To the extent the Plaintiff himself is willingly harvesting, collecting and storing this biological data for his own consumption, there is no reason this information cannot be attainable for use in civil litigation.  In instances where a plaintiff claims a physical injury, and seeks to recover damages arising out of physical injury, his biological data, which documents his daily physical exertion, for example, is clearly relevant to corroborate the plaintiff’s damage allegations in the lawsuit and therefore meets the relevance test for admissibility under La. C.E. art. 401: “‘Relevant evidence’ means evidence having any tendency to make the existence of any fact that is of consequence to the determination of the action more probable or less probable than it would be without the evidence.” 


As you can see, such biological information would be highly probative and relevant, depending on the exact nature of a plaintiff’s claims.  Although some of the wearable data is “medical” in nature, because the information is collected and stored by the plaintiff, and not his health care provider, one would not expect data collected through wearables to be subject to HIPAA, which protects the privacy of individually-identifiable health information, held by organizations subject to HIPAA: health care plans, health care clearing houses and health care providers.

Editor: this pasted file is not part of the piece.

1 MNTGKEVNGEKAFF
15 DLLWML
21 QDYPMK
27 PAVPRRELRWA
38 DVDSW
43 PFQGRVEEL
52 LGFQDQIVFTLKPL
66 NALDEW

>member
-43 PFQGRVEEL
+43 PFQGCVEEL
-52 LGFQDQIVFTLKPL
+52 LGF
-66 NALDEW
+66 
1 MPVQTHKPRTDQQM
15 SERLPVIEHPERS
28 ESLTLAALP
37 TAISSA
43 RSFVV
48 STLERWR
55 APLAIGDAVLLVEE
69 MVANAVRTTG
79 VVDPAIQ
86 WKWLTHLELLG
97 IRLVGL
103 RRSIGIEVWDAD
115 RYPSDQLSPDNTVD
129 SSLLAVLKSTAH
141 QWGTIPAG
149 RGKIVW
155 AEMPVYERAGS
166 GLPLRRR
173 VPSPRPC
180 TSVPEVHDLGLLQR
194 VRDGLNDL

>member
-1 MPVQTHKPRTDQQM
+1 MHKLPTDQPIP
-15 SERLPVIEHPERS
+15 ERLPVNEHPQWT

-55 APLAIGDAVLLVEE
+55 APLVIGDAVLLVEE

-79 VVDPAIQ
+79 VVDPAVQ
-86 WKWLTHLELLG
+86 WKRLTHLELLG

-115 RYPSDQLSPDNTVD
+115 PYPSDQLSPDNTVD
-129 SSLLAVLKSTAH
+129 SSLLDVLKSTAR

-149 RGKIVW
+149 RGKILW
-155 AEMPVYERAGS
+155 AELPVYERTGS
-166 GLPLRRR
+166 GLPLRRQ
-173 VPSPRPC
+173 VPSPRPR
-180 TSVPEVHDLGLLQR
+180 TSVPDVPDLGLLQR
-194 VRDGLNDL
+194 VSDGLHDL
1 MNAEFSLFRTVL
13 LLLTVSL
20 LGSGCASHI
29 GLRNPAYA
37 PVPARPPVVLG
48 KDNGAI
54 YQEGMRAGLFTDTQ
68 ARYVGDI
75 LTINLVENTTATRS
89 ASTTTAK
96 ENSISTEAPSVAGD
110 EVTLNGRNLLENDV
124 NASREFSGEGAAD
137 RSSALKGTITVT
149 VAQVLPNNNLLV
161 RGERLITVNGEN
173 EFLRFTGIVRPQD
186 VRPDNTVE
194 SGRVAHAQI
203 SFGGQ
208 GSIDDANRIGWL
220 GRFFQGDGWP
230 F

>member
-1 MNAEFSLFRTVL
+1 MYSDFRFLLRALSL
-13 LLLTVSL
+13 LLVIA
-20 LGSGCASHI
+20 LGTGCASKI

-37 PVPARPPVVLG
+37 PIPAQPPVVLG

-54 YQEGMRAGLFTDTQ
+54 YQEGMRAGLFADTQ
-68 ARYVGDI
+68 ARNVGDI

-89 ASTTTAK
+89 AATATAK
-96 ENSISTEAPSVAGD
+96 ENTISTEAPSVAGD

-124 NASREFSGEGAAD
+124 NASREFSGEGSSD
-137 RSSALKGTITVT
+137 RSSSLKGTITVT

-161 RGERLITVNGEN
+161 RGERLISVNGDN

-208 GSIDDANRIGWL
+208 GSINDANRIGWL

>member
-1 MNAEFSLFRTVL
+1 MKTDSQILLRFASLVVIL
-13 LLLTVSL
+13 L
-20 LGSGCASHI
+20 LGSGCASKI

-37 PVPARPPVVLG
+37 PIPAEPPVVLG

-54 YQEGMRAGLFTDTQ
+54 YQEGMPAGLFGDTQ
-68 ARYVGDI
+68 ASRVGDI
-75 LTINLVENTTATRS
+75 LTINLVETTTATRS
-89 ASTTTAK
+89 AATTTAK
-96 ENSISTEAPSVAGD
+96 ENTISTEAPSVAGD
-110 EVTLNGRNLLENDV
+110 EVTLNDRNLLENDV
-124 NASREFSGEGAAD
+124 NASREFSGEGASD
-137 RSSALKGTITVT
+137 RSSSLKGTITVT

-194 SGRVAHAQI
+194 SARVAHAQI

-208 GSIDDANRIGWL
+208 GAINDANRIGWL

Thus, data monitoring by a wearable (unless it was prescribed by the plaintiff’s physician) is not subject to HIPAA privacy rules and should be attainable through normal discovery channels. Nothing in the law could be construed such that HIPAA would prohibit a defense attorney’s collection of wearable device data from the Plaintiff, who, as an individual, willingly collected and maintained this biological data on himself for his own use. However, if this data is transferred in any way to a medical professional in the course of providing a health care service to the Plaintiff, that date should be considered part of the patient’s health records, and HIPAA would now cover that information.


In fact, wearable device companies have anticipated that the information tracked and stored through their devices is discoverable for use in courts of law.  Fitbit’s Privacy Policy, for example, clearly states that it will share data collected on its users when, inter alia, Fitbit believes